The Risks of Signing Agency Agreements with R&D Tax Advisors

We have witnessed an alarming increase in new R&D tax advisers entering the market over the last 12-24 months. Many promise businesses that they will receive large financial returns for very low fees and with minimal input to support client R&D claims.

Those claiming to be ‘HMRC-approved agents’ should be given a wide berth as HMRC does not approve or affiliate with individual R&D tax advisers. Exaggerated claims of ‘100% success rates’ should also be treated with suspicion as no tax adviser is immune from random HMRC investigations and quotas.

Working with R&D tax advisers with minimal track records and an indifference to due diligence could not be worse timed. The government plans to include major R&D reforms to the Finance Bill 2022-23 that will amplify HMRC scrutiny for all future R&D tax credit claims. The reforms are designed to tackle the rise of boundary pushing and abuse that, uncoincidentally, correlates with the growth of unscrupulous tax advisers.

64-8 Forms and Deed/Letter of Assignment

One of the more pernicious requests these tax advisers make is asking businesses to sign agency agreements. By signing a 64-8 form, businesses authorise an agent to deal directly with and receive correspondence from HMRC on their behalf (e.g. R&D tax credits, VAT, corporation tax etc).

The 64-8 form reads:

“This authority allows us (HMRC) to exchange and disclose information about you with your agent and to deal with them on matters within the responsibility of HM Revenue and Customs (HMRC), as specified on this form.”

Advisers may also ask companies to sign a deed/letter of agreement to assign them rights and benefits over the tax refund – this is legally binding and often not made obvious in contracts.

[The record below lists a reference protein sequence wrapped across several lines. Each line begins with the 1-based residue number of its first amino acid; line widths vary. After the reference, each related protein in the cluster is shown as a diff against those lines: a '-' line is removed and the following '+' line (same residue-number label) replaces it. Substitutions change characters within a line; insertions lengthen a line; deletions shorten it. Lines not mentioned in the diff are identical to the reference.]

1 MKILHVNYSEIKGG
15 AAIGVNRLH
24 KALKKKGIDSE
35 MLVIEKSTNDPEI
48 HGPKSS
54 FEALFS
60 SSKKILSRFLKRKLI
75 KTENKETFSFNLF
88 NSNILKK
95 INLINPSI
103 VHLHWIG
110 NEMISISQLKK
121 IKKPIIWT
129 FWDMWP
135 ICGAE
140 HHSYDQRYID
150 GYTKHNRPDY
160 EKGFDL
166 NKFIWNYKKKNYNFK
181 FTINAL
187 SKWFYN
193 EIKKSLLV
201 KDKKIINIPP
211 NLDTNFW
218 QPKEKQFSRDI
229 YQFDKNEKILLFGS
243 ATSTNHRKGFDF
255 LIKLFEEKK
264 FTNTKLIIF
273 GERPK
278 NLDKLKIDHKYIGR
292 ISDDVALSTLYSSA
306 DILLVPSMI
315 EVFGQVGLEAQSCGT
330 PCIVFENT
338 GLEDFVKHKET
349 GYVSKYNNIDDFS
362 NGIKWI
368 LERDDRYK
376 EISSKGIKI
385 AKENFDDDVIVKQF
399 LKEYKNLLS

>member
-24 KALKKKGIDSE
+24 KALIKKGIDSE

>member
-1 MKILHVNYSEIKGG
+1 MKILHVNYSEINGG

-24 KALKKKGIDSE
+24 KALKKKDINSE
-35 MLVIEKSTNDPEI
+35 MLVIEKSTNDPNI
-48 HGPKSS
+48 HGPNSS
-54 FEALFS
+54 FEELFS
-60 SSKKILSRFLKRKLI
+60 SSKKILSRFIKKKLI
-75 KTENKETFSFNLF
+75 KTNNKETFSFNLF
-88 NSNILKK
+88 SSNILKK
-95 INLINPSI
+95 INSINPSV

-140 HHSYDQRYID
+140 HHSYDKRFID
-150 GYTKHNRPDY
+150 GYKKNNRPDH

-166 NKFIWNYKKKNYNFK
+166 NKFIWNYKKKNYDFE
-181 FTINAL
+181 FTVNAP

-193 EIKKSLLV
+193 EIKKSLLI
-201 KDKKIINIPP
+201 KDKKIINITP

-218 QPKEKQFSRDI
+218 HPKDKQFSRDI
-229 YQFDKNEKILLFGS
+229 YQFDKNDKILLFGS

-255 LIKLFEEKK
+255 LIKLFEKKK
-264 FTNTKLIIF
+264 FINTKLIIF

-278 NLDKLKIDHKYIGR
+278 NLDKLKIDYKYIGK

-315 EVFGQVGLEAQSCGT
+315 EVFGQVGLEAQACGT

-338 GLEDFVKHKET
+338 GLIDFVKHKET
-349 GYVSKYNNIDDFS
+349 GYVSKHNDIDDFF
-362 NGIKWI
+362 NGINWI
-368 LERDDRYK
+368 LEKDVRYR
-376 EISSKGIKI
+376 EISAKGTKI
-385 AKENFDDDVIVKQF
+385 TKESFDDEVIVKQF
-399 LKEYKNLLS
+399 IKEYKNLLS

Agency agreements are harmful in several ways:

  • Authorising a non-qualified advisor to retain full responsibility over R&D tax correspondence leads to loss of control.
  • Businesses lose oversight of their tax affairs.
  • Having signed a deed/letter of assignment, tax refunds are paid to the tax adviser’s account (to which they are legally entitled) from which they take their fee.
  • Businesses must trust advisers will transfer the balance (some even charge for transferring the funds).
  • If a deed/letter of assignment is not cancelled, other tax refunds may be legally directed to the adviser’s account with limited recourse.
  • Sharing bank account details potentially exposes businesses to fraud.
  • Advisers will continue to receive sensitive HMRC correspondence regarding tax affairs following the R&D claim unless businesses revoke the authority.
  • Accountants lose oversight of R&D tax credit claims, making financial management more difficult and opaque.
  • Agency agreements bypass the scrutiny of accountants.


Keith Gordon MA (Oxon) Comments – Upper Tribunal Tax Case in Tinkler v HMRC (2018).

A recent upper tribunal decision illustrates the risks businesses could face after signing a 64-8 form with their tax advisers.